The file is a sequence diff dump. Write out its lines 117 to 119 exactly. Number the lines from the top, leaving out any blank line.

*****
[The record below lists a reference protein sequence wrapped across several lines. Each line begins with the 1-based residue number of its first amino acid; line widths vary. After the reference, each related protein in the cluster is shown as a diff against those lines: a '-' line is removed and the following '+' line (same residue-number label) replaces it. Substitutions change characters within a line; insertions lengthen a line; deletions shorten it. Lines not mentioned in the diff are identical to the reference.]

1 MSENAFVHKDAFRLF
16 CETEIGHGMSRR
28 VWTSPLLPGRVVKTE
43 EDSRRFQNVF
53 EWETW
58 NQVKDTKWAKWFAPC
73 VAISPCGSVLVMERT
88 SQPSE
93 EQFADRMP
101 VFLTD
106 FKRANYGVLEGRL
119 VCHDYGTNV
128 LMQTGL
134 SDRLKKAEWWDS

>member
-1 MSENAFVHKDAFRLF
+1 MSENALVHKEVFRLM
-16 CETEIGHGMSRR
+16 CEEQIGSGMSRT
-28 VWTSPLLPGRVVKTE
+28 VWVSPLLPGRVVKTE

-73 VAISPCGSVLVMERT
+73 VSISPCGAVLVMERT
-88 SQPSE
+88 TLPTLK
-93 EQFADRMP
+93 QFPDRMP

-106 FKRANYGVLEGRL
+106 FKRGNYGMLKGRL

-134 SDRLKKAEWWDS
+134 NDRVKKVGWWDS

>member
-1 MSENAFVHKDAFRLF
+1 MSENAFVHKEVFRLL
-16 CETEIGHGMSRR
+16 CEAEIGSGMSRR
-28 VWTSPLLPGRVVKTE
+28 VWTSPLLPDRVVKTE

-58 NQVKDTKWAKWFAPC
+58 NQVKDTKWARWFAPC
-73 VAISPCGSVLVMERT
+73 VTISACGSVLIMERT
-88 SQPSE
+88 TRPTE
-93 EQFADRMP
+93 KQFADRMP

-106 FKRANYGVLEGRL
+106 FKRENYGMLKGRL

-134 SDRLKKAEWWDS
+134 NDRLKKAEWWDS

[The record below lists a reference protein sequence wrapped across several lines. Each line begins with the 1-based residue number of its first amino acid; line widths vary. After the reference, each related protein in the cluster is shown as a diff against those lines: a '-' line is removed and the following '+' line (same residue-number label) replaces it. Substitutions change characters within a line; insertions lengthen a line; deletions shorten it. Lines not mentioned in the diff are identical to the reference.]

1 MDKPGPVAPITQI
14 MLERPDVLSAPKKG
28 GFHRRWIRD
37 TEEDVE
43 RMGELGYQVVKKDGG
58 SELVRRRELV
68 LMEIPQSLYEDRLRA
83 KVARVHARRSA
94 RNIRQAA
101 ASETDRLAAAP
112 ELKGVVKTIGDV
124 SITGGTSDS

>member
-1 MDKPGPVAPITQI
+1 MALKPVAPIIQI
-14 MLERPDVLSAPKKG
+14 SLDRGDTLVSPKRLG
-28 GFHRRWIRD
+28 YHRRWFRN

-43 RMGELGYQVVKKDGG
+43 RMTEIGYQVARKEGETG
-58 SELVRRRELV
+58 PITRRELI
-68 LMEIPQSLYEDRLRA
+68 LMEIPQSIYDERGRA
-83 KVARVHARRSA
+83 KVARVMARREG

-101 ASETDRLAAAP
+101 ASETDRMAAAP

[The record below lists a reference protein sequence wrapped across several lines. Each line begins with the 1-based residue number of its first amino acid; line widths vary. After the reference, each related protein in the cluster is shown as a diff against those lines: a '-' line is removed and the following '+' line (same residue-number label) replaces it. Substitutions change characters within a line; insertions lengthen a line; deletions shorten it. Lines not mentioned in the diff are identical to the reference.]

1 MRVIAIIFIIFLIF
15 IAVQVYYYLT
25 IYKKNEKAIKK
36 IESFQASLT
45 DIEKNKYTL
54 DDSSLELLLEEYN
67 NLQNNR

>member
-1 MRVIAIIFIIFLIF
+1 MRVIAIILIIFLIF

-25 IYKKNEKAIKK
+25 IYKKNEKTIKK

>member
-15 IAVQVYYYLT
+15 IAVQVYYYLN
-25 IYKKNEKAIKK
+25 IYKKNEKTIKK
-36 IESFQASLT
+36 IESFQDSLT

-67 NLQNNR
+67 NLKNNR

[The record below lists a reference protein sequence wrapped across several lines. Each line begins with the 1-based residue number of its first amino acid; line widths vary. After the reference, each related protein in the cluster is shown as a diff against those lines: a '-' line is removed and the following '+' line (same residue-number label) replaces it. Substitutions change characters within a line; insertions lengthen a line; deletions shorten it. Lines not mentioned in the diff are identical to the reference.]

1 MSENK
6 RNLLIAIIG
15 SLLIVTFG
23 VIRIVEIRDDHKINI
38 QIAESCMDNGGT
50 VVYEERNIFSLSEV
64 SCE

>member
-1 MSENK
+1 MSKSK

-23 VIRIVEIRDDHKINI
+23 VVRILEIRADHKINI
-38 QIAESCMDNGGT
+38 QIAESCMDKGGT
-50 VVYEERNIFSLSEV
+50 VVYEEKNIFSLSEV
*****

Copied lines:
-38 QIAESCMDNGGT
+38 QIAESCMDKGGT
-50 VVYEERNIFSLSEV